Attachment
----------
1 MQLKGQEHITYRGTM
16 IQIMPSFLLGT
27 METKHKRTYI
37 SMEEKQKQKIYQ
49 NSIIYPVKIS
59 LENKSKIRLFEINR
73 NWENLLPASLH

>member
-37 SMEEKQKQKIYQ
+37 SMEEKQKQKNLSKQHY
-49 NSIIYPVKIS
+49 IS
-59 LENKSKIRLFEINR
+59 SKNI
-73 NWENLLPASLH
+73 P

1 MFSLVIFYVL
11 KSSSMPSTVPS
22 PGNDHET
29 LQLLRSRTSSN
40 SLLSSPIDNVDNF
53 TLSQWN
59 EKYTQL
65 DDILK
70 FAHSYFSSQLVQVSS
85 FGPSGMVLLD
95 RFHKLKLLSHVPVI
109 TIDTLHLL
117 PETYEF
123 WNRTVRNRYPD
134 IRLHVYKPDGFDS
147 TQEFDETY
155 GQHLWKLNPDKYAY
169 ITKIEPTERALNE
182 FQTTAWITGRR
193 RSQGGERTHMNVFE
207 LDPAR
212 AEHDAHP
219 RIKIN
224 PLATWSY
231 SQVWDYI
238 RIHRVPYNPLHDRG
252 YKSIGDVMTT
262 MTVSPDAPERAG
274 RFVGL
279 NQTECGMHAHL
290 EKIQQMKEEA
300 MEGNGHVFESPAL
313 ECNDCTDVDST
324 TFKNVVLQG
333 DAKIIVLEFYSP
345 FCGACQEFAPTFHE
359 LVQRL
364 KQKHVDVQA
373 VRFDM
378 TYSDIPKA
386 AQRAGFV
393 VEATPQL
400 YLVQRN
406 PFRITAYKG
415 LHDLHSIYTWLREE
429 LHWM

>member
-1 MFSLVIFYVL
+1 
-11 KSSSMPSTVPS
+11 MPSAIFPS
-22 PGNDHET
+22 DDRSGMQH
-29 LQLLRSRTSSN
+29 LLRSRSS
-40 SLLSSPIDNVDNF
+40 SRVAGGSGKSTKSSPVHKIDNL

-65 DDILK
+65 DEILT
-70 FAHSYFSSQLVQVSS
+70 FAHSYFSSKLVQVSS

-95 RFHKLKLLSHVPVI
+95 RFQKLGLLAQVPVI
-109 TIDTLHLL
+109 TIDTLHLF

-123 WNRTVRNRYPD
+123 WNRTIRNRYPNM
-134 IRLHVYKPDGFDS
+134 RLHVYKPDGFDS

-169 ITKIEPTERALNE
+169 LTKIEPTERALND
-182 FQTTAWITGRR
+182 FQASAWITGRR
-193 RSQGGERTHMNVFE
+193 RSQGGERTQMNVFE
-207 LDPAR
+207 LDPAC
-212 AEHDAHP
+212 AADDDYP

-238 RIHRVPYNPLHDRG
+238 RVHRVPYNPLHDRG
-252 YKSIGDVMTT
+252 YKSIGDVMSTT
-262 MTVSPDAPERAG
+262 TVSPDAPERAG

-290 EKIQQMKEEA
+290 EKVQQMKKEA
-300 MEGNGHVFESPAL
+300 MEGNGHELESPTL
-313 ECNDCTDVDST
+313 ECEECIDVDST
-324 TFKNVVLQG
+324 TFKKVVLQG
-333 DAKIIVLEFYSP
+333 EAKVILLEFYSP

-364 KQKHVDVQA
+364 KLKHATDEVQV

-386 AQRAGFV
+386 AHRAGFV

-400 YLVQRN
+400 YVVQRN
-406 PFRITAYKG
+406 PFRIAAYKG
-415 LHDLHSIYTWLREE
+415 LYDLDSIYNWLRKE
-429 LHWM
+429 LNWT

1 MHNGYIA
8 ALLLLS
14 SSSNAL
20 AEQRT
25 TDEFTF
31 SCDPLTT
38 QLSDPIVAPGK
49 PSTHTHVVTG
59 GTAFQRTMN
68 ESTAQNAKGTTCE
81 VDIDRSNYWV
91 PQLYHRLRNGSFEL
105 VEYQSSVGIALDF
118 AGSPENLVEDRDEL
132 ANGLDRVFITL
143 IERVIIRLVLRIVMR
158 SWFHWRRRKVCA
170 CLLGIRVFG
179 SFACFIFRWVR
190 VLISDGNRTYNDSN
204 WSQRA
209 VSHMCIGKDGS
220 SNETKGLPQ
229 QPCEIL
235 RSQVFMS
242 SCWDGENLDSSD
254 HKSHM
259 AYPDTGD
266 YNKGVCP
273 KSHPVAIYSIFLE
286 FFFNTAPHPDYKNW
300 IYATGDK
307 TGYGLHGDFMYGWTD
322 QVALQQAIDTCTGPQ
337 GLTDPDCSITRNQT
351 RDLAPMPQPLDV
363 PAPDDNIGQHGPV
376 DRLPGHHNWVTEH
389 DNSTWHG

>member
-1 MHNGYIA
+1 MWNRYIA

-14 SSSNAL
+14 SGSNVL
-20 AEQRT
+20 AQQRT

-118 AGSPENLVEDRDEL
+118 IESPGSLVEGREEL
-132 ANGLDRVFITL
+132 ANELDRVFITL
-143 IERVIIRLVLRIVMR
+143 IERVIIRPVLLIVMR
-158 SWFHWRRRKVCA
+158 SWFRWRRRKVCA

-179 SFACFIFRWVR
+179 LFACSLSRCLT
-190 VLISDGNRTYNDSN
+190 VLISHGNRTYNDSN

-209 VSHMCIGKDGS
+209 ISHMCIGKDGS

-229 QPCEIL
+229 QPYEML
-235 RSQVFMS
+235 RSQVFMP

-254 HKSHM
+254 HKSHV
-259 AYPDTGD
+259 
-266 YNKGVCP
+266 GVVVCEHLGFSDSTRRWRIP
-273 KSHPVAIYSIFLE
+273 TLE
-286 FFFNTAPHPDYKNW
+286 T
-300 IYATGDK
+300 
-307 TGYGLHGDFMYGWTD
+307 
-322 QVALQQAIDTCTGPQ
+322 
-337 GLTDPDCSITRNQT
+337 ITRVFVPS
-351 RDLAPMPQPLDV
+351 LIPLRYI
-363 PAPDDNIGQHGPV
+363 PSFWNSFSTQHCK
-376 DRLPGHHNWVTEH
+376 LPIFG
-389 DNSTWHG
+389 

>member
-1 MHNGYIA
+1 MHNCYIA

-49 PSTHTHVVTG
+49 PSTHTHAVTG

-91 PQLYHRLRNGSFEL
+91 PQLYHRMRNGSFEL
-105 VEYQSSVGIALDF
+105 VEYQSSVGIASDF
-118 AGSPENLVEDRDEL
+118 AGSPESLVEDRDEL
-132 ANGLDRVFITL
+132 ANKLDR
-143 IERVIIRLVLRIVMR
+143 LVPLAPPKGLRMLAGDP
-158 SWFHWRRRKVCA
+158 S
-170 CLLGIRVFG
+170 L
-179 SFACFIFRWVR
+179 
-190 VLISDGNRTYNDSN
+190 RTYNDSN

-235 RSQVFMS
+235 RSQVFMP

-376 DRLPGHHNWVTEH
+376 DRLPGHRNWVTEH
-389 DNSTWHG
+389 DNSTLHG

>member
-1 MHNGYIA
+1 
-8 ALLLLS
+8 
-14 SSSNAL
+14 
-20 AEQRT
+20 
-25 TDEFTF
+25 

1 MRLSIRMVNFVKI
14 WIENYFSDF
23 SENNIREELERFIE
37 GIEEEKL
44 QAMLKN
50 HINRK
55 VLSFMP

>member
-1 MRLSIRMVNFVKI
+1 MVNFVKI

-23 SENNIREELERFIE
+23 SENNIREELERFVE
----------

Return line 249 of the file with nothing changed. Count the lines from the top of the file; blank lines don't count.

+14 